5 Ways to Practice Gratitude this Thanksgiving
Gratitude is defined as the state of thankfulness. Now I think most people realize that gratitude can be good for emotional health, but did you know it can also be good for your physical and mental health? In my family, we actively try to practice gratitude year round. We find it takes the edge off when one of us is having a rough day or if we're going through something particularly challenging. So if you're looking to make gratitude a habit this Thanksgiving and beyond, here are 5 ways you can practice gratitude:
KEEP A GRATITUDE JOURNAL
Dr. Robert Emmons, a psychology professor who is one of the main authorities on gratitude, found in a study that those wrote in a gratitude journal weekly and exercised more regularly reported fewer physical complaints, generally felt better about their lives, and were more optimistic about the near future compared to those who written about hassles or neutral life event.
SWAP A POSITIVE FOR A NEGATIVE
If you find yourself complaining about something, switch that negative for a positive. For example, switch "my commute home took 20 minutes longer than usual" for "at least the subway was warm" or "I'm grateful for that podcast that made things more interesting." Some things are just beyond our control and complaining about it won't help your health, practicing some gratitude might.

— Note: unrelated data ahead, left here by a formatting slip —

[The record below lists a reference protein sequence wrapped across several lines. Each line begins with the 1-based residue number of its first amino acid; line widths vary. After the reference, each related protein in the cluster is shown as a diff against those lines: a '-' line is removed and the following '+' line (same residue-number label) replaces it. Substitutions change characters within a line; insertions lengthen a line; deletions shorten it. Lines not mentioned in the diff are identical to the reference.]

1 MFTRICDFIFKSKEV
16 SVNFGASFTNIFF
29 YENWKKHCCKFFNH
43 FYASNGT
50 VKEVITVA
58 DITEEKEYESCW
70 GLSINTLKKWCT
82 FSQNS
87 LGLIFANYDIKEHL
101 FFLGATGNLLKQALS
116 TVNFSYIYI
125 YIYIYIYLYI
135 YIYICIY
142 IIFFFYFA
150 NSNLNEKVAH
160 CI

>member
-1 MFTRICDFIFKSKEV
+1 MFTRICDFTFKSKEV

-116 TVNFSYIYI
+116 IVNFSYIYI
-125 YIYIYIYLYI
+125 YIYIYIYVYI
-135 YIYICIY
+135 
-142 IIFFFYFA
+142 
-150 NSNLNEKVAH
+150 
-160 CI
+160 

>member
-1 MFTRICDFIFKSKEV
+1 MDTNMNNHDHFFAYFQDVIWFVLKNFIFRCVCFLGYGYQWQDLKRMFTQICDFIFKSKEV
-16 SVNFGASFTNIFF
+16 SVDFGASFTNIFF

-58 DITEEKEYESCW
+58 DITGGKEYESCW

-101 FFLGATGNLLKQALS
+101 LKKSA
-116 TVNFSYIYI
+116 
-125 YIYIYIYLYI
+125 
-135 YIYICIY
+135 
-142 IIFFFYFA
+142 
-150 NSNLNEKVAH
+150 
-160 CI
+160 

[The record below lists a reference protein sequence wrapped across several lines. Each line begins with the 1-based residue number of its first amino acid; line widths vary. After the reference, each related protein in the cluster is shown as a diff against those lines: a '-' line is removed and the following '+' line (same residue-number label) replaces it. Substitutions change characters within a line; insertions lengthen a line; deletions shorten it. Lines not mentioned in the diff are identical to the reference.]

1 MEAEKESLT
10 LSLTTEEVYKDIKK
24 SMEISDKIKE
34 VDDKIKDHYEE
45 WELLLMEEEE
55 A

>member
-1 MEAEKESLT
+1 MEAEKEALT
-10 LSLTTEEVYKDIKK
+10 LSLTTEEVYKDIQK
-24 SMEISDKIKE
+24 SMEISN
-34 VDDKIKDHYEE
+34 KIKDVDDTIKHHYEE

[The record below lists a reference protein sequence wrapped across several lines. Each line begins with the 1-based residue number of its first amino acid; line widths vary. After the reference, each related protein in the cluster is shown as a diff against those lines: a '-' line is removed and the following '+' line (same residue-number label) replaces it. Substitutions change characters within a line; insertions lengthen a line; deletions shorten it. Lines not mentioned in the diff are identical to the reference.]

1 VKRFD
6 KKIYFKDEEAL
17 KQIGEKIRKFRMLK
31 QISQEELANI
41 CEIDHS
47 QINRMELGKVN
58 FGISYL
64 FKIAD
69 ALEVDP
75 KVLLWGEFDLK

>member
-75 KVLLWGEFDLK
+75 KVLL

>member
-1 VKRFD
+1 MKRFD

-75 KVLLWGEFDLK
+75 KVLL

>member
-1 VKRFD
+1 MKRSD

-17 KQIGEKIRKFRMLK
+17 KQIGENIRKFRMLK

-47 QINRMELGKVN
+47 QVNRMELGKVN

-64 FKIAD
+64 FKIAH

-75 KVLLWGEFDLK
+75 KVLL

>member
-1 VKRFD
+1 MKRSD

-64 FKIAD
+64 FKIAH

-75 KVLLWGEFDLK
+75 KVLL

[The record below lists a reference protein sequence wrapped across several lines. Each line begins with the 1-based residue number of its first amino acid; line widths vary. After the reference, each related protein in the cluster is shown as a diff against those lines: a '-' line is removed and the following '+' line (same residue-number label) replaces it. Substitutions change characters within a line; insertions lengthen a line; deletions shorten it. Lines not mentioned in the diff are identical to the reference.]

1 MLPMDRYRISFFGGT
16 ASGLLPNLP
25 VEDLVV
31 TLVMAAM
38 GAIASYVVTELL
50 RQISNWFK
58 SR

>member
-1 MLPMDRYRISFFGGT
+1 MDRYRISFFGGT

SHARE THE GRATITUDE
Thank you notes/cards are really useful when it comes to sharing gratitude. The older I get, the more I find that the unsaid things really need to be said because when I say them sometimes people are pleasantly caught off guard. This Thanksgiving why not write a note to the significant people in your life? Let them know why you are thankful for them. You never know how it may help them.
SAY THANK YOU
Practice your manners. It really does make a difference in your own life and the lives of others. I notice when I make an effort to say thank you to the cashier, barista, waitress, etc. my mindset shifts and I realize how I am actually grateful in that situation. I've also worked most of those jobs at some point in my life. When a customer said thank you to me after a transaction, even a difficult one, I found it left a more positive atmosphere and I was happier moving on to the next task.
NOTICE THE LITTLE THINGS
Take a moment to notice the little things that bring you joy or make your day brighter. You may be surprised at how much there really is to be grateful for.
Happy Thanksgiving everyone!